Then shall the King say unto them on his right hand, Come, ye blessed of my Father, inherit the kingdom prepared for you from the foundation of the world: For I was an hungred, and ye gave me meat: I was thirsty, and ye gave me drink: I was a stranger, and ye took me in: Naked, and ye clothed me: I was sick, and ye visited me: I was in prison, and ye came unto me. Then shall the righteous answer him, saying, Lord, when saw we thee an hungred, and fed thee? or thirsty, and gave thee drink? When saw we thee a stranger, and took thee in? or naked, and clothed thee? Or when saw we thee sick, or in prison, and came unto thee? And the King shall answer and say unto them, Verily I say unto you, Inasmuch as ye have done it unto one of the least of these my brethren, ye have done it unto me. Matt. 25:34-40
We all pray for a revival. But how earnestly do we want to see the world saved? Christ wanted it badly- so badly, he had not where to lay his head. So badly, he was willing to be beaten, mocked, and crucified. So badly, he commanded us “go out quickly into the highways and hedges and compel them to come in…” [Luke 14:23]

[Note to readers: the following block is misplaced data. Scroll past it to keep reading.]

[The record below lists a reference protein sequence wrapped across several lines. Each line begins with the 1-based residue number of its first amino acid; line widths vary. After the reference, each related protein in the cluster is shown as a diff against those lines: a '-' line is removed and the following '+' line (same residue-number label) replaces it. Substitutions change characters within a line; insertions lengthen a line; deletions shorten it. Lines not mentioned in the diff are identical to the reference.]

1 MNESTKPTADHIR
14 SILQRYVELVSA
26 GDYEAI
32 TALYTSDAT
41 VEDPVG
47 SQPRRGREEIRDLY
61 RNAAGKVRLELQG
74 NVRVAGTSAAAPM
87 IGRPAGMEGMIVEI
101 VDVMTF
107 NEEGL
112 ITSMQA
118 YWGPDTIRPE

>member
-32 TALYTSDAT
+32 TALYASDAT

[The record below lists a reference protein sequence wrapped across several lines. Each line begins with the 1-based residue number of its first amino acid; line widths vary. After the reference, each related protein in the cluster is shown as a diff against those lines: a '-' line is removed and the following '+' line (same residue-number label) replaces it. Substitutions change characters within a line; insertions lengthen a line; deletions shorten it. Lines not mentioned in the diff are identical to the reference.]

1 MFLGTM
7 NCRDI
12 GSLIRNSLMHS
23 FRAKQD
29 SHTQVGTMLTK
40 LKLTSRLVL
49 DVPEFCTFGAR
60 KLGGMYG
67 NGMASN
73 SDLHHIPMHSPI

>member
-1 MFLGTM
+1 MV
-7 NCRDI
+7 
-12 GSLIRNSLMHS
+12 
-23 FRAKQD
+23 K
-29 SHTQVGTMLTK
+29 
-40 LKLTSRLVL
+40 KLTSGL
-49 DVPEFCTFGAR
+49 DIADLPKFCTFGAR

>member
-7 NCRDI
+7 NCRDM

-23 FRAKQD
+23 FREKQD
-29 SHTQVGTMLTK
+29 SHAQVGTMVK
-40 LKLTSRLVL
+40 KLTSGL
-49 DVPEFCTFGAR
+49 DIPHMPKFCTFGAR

Sacrificial love. True warmth and affection. Revival. All beautiful words that ring sunshine into the soul. But do you know these things begin in the wilderness of temptation and end in a crucifixion?
Are we willing to find the thirsty, and give them a drink? To notice the hungry and share our bread? To not know somebody very well, yet take them in and care for them? Do we clothe the naked? or like Noah’s son Ham, are we just going to exploit them to others? There are a lot of sick people, heart sick, spiritually sick and physically sick, that need someone to visit them, and many are imprisoned with chains from years of sin. Are we going to go to them?
We sing, “We need eachother brethren, for only love will carry us through…Lord give us true warmth and affection, when one fails help us rescue his soul, he’s not heavy for he is my brother, let us cry as we carry his load.”
We need to pray for more true warmth and affection, more sacrificial love, more longsuffering. I believe as we do and as we being to rise and see the harvest- the poor, maimed, blind and halt, and put our shoulder to the plow, not looking back, a revival will come speedily and powerfully, and “The Sun of righteousness will arise with healing in his wings.”
These are thoughts that God has put on my heart in the midst of my own very grievous battles. They are challenging me so I thought I would share them.